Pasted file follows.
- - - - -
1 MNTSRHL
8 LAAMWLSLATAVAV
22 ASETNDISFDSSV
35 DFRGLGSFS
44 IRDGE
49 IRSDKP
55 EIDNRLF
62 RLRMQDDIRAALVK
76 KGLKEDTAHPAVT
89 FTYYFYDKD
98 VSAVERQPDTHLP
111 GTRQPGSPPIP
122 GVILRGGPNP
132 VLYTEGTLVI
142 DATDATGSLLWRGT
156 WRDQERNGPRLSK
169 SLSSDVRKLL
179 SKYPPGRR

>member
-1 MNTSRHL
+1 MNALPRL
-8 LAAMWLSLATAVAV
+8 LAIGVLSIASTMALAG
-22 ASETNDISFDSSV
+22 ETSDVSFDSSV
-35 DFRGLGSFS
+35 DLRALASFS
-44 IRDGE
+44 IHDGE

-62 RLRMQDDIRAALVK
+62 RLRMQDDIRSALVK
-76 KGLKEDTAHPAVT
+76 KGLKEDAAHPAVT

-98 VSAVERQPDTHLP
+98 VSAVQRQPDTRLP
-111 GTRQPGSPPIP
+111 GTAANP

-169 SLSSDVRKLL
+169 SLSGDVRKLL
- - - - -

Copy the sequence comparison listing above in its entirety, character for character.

1 MNTSRHL
8 LAAMWLSLATAVAV
22 ASETNDISFDSSV
35 DFRGLGSFS
44 IRDGE
49 IRSDKP
55 EIDNRLF
62 RLRMQDDIRAALVK
76 KGLKEDTAHPAVT
89 FTYYFYDKD
98 VSAVERQPDTHLP
111 GTRQPGSPPIP
122 GVILRGGPNP
132 VLYTEGTLVI
142 DATDATGSLLWRGT
156 WRDQERNGPRLSK
169 SLSSDVRKLL
179 SKYPPGRR

>member
-1 MNTSRHL
+1 MNALPRL
-8 LAAMWLSLATAVAV
+8 LAIGVLSIASTMALAG
-22 ASETNDISFDSSV
+22 ETSDVSFDSSV
-35 DFRGLGSFS
+35 DLRALASFS
-44 IRDGE
+44 IHDGE

-62 RLRMQDDIRAALVK
+62 RLRMQDDIRSALVK
-76 KGLKEDTAHPAVT
+76 KGLKEDAAHPAVT

-98 VSAVERQPDTHLP
+98 VSAVQRQPDTRLP
-111 GTRQPGSPPIP
+111 GTAANP

-169 SLSSDVRKLL
+169 SLSGDVRKLL